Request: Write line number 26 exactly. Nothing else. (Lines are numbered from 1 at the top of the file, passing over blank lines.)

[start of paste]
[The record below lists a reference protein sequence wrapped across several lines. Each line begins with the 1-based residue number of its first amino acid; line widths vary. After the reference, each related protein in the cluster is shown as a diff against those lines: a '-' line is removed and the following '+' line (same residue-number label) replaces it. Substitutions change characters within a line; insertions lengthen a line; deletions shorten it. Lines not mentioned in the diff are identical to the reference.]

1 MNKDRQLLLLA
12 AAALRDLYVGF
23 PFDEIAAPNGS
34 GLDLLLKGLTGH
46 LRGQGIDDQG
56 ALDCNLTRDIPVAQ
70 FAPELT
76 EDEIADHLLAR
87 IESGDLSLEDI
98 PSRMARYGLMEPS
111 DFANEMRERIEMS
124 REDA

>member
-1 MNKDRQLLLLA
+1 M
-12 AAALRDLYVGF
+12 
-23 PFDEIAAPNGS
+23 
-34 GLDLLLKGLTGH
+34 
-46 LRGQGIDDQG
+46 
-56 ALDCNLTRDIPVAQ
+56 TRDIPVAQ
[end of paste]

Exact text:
+56 TRDIPVAQ